Sunday, May 3, 2015

#Informatics : Why can't I just pre-check this order?

Hi all - Sorry it's been a few months since my last post. No excuse other than lazy blogging. Oh, and developing an Informatics platform in the middle of Meaningful Use, ICD-10, and new regulatory focus on interoperability and configuration - It's can keep you very busy!

For this post, I wanted to try to address a few common questions, that many lonely Informatics people of the world sometimes hear, and sometimes struggle to answer : "Why can't I just ____________?", as in :
  1. "Why can't I just pre-check this order?"
  2. "Why can't I just make this order set?"
  3. "Why can't I just approve this policy?"
  4. "Why can't I just do what I used to do BEFORE?"
There is an answer to these vexing questions. It's called workflow. And if you're not clear about workflow is, you won't know how it quietly impacts us all.


Searching the web, I found a few competing definitions of the term "workflow" : 
  1. From Wikipedia's entry on Workflow : "an orchestrated and repeatable pattern of business activity enabled by the systematic organization of resources into processes that transform materials, provide services, or process information"
  2. From : "Workflow is the series of activities that are necessary to complete a task.
  3. From the very talented #workflow expert, Charles Webster, MD : "Workflow is a series of tasks, consuming resources, achieving goals." 
  4. Or from Google : "the sequence of industrial, administrative, or other processes through which a piece of work passes from initiation to completion."

Interestingly, Google also reports that the term "workflow" has suddenly become quite popular in writing :

From my perspective, workflow is what you do, how you do it, and when you do it. It's the [ WHO ] will [ WHAT ], in order, that drives the basic processes of your organization. Workflow is your recipe for success. If you're a chef, workflow is your winning recipe, perfectly executed. If you're a hospital, it's your clinical policies, perfectly executed. Workflow does not answer every detail about diagnosing pneumonia, but it outlines the mission-critical steps you need to identify/register your patient, listen to your patient, diagnose their disease, treat their disease, document their treatment, and finally bill effectively.

However you define it, organizations with good workflows generally succeed by delivering a high-quality product, predictably, at a good price. Organizations with bad or confusing workflows will struggle to do that. So it's vitally important to have good workflows to support your goals.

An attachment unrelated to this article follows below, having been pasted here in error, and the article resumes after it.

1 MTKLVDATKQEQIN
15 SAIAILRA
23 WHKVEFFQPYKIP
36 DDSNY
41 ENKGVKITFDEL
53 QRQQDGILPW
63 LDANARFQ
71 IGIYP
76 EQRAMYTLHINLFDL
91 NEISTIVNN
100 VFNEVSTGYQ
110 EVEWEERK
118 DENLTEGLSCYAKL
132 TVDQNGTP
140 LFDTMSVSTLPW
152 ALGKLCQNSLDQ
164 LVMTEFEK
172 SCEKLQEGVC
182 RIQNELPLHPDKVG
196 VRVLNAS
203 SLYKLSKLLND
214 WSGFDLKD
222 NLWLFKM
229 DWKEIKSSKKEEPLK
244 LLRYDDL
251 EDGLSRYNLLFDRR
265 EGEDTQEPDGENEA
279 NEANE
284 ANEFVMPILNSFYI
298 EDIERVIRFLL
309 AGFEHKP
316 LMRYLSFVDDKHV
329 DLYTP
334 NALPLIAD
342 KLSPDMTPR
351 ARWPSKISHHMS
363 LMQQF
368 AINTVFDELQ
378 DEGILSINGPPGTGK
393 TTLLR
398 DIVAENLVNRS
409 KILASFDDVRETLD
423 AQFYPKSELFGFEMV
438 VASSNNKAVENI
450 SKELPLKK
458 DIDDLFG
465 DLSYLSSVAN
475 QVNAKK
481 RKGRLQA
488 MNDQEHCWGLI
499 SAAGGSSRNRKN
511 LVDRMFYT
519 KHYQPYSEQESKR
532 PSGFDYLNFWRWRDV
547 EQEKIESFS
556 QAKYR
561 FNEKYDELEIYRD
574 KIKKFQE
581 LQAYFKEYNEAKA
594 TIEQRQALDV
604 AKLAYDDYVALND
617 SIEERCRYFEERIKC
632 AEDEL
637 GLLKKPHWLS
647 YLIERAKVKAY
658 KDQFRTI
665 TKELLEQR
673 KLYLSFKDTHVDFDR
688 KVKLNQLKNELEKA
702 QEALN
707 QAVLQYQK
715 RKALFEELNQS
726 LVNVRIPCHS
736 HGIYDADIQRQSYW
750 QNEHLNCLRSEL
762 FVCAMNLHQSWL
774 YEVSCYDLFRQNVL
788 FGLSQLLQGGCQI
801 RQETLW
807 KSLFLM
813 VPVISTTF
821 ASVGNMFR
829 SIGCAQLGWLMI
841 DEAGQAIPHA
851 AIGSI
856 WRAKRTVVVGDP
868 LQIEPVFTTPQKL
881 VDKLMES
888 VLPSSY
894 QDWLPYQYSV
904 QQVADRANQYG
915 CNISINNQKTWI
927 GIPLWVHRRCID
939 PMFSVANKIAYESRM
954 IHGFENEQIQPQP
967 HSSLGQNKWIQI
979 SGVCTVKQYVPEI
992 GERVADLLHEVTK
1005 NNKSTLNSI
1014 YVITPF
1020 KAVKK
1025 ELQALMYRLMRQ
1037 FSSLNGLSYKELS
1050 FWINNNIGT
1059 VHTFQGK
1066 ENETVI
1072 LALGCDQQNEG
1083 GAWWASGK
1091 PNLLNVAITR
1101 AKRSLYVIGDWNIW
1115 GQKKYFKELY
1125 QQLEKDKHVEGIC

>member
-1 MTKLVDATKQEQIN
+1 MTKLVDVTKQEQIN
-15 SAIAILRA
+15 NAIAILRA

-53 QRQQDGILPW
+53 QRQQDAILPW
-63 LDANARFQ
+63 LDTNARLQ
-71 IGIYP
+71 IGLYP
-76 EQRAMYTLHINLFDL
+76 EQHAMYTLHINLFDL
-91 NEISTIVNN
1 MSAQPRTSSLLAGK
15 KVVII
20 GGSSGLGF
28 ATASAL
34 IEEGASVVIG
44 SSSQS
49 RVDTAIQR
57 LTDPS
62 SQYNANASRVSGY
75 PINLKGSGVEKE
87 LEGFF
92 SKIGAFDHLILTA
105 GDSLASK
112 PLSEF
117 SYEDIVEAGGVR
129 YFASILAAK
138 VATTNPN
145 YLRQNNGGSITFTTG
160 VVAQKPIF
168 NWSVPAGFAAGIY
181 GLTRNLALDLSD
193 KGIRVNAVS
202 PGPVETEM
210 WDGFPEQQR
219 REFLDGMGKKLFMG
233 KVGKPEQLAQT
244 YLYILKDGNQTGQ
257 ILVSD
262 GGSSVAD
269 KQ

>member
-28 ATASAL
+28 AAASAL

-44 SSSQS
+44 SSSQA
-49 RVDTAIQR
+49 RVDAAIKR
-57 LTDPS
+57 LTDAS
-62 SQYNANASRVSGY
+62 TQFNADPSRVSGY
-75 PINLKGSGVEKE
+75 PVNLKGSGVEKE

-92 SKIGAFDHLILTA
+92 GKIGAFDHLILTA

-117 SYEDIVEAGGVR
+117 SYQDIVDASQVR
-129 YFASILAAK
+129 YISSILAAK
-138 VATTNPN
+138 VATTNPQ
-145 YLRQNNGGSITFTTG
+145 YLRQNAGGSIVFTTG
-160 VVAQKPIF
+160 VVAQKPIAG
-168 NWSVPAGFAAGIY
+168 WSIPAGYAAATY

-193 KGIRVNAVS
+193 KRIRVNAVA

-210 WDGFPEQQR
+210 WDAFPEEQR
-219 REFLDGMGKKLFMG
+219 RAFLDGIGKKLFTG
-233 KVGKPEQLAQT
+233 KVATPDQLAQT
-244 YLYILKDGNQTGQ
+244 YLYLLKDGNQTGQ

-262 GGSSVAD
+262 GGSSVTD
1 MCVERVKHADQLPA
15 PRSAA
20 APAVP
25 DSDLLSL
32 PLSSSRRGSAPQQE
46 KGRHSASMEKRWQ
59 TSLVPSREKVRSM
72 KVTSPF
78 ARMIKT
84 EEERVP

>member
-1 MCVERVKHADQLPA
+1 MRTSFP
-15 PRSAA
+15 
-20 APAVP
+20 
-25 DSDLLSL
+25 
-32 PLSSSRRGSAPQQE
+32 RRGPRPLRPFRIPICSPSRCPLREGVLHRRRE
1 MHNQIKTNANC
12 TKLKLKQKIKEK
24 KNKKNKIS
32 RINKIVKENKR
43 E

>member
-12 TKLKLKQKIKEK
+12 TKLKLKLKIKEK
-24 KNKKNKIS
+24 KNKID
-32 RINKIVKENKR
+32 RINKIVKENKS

When discussing/documenting workflows, it's very common for people to use Visio or other software to create swim-lane diagrams or other algorithms or flowcharts. In experienced hands, they can be vital in documenting current and future-state workflows, but they can require some degree of training and time to create and interpret them correctly.

So I'm proud to share that I recently had the opportunity to collaborate with my outstanding informatics colleague Jessica Gould! Together we did some archetypal analysis and redesign, and developed this handy workflow documentation template that's fairly easy to teach and learn quickly :

[ WHO ] will [ WHAT ] [ how ] [ when ] [ where ] [ why ]

… where :
  • WHO ] will [ WHAT ] are the mandatory pieces of every workflow line.
  • how ] [ when ] [ where ] [ why ] are the optional descriptors of every workflow line.
So just as a teaching example, you can use this template to convert your favorite food recipe into a workflow/procedure - e.g. from the web page, this recipe for Quick Macaroni and Cheese :
  1. Cook two cups of macaroni until al-dente
  2. Make a roux by melting butter in pan and adding flour
  3. Stir constantly and cook until it is the color of caramel candy
  4. Slowly and carefully add milk while stirring
  5. Add cheese and seasonings when milk starts to steam, until melted and well-combined
  6. Pour over cooked macaroni and noodles
If we feed this recipe into our template, we get something that looks like this : 
  1. [ WHO ] will cook two cups of macaroni [ until al-dente
  2. WHO ] will make a roux [ by melting butter in pan and adding flour
  3. WHO ] will stir constantly and cook [ until it is the color of caramel candy ]
  4. WHO ] will slowly and carefully add milk while stirring
  5. WHO ] will add cheese and seasonings [ when milk starts to steam, until melted and well-combined ]